Computer scientist Alan Turing’s infamous Turing test–possibly the thing he’s known best for out of a long resume–is a simple, solid bar for artificial intelligence that’s held up since the 1950s. But this weekend that bar was nearly reached. Judges surveyed in the largest-ever Turing competition agreed 29 percent of the time that Eugene Goostman was a 13-year-old boy, and that was good enough for the chatbot to win.
Thirty judges, 25 humans, and five software programs competed in the event, held Saturday for the 100th anniversary of its inventor, where human judges attempt to distinguish whether they’re having a conversation with a human being or a robot. Computer scientist Alan Turing said a machine could be considered intelligent if it was able to fool humans 30 percent of the time.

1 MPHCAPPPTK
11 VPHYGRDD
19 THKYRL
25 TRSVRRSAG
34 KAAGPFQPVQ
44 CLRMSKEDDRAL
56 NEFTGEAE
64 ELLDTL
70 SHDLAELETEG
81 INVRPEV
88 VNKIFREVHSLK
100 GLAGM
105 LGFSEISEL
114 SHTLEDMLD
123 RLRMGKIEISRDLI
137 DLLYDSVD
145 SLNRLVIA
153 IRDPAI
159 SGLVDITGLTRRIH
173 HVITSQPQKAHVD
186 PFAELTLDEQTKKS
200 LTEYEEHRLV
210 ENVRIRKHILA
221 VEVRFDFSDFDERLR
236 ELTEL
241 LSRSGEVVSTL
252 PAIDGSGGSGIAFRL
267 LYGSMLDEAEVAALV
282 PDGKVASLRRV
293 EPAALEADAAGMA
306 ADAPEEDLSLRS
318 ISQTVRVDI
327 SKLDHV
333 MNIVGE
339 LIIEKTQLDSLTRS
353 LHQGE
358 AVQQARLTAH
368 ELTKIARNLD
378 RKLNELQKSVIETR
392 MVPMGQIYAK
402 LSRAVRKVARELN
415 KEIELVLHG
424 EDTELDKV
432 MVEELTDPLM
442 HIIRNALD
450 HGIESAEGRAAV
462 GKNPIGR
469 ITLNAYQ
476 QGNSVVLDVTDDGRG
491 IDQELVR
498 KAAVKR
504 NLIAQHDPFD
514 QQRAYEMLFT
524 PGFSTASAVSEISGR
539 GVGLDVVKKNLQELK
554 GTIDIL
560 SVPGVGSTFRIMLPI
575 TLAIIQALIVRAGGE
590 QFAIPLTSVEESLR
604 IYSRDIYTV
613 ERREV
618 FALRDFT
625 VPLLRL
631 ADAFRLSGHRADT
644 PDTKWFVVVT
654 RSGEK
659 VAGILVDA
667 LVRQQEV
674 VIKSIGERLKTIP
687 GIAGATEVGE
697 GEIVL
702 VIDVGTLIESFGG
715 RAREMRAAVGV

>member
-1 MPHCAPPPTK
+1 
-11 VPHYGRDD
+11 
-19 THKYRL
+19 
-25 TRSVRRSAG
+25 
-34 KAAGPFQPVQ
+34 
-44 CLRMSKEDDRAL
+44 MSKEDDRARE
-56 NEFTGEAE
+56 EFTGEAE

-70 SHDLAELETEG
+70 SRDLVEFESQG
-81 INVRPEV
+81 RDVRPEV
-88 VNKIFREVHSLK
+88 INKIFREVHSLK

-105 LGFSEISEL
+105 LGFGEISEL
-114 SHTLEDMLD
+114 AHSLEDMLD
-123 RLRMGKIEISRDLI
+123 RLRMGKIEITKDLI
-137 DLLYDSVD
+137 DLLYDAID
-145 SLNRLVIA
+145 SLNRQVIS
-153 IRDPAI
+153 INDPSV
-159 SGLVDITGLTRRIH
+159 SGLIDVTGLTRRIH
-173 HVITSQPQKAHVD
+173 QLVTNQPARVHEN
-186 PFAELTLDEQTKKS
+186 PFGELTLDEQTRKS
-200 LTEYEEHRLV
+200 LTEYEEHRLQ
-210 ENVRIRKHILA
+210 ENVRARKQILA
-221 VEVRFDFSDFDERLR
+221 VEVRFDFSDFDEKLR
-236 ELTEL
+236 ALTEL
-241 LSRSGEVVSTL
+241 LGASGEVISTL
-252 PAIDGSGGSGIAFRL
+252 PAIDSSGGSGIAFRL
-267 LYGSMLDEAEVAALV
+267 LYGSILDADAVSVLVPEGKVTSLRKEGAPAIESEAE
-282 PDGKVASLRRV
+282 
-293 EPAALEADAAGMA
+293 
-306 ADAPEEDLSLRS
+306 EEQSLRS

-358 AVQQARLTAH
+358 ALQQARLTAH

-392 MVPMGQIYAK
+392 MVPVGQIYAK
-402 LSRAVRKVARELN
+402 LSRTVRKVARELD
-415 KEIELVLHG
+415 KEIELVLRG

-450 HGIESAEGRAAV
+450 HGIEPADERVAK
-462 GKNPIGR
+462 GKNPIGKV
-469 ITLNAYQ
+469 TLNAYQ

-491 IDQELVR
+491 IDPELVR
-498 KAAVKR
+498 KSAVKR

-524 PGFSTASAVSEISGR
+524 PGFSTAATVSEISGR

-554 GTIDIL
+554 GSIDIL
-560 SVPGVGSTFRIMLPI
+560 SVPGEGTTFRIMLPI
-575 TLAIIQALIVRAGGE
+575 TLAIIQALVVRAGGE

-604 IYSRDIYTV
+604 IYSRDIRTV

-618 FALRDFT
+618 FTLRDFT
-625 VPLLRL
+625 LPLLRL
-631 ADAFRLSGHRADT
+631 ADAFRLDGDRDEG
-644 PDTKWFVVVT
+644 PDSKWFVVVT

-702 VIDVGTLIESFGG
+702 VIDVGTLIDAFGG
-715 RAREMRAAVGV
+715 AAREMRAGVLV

Even though it wasn’t enough to break that barrier, the 29 percent was a good showing for Goostman. A regular at the more famous Turing test event, the Loebner prize, Goostman has never taken home first place. But he does have a lot of unique attributes; unlike his colleagues, Goostman has a fixed personality. He is always a 13-year-old Ukrainian boy with a guinea pig. His father is always a gynecologist. It’s a different approach than the one most chatbots take, where social media or past conversations are mined to act human, and even if it didn’t definitively pass as intelligent, it looks like it paid off.